Another person explained why she and her husband, both atheists, had their new-born son circumcised: We wanted him to look like his father. Her answer was not necessarily Jewish, I reflected, since male genital mutilation is routinely practiced in U.S. hospitals, on gentiles as well as Jews, but so long as people thought that way, that barbaric custom will never die out. Furthermore, I said to myself, he doesn’t have his father’s eyes, or his father’s hair color—why does he need his father’s putz?
The first thing I read that directly addressed this issue was Isaac Deutscher’s “The Non-Jewish Jew,” written shortly before his death in 1967. In that essay, Deutscher, born in Poland in 1907, reviewed his upbringing as an Orthodox Jew—he was ordained as a rabbi at the age of thirteen—and went on to describe his struggle to break free of the narrowness of the shtetl and enter on the broad pathways of world culture (just as my grandfather Nathan had done). With irony he observed the efforts of modern secularized American Jews to keep alive traditions that he and his cohorts had tried to escape, traditions that were dead before many of those seeking to perpetuate them had been born, and ended by describing himself as a “non-Jewish Jew.”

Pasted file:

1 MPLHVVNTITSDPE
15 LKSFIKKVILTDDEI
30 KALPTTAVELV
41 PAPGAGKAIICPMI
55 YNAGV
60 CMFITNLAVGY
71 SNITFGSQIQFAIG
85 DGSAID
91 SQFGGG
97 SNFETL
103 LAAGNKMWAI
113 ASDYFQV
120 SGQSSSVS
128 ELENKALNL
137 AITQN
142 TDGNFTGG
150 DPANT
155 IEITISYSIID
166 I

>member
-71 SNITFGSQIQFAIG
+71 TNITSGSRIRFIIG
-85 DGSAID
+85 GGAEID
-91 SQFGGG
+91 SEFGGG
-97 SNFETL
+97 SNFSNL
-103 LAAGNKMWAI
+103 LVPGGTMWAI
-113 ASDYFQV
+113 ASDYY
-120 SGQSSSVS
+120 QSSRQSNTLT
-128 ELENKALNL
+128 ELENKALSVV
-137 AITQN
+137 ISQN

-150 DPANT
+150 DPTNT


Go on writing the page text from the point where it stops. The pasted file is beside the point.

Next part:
I understood the adjective, but why the noun? Why a Jew at all, I asked. Was Deutscher’s formula his version of what I had been told on many occasions, that if the Nazis come to power l would discover that I was a Jew? Was he simply acknowledging the truth of the point Sartre had made in “Anti-Semite and Jew,” that society defined the Jew, who was its product? (Simone de Beauvoir had made the same point in relation to women in The Second Sex; Richard Wright, in Twelve Million Black Voices, called “Negro” a fiat, not a description; Faulkner, in Go Down Moses, wrote that one of his characters “had been forced to live his life as a Negro.”) Granted the truth of the insight shared by Sartre, de Beauvoir, Wright and Faulkner, was it necessary to accept (and thereby perpetuate) a socially-imposed definition? Drawing on my experience grappling with whiteness, I knew that so long as the “white race” existed as a social category, it was unlikely that I or any other individual could escape from it: even those “whites” who stepped out of it in one context would be pulled back in another, if only because of the assumptions of others. Therefore, while I described myself as “anti-white,” I was not so bold as to call myself “un-white.” But neither would I voluntarily describe myself as “white.”